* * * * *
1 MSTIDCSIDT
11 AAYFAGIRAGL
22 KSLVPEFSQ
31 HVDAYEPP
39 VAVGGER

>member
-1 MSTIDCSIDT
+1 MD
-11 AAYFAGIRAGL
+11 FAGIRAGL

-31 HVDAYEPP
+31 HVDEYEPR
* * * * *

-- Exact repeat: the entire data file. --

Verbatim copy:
1 MSTIDCSIDT
11 AAYFAGIRAGL
22 KSLVPEFSQ
31 HVDAYEPP
39 VAVGGER

>member
-1 MSTIDCSIDT
+1 MD
-11 AAYFAGIRAGL
+11 FAGIRAGL

-31 HVDAYEPP
+31 HVDEYEPR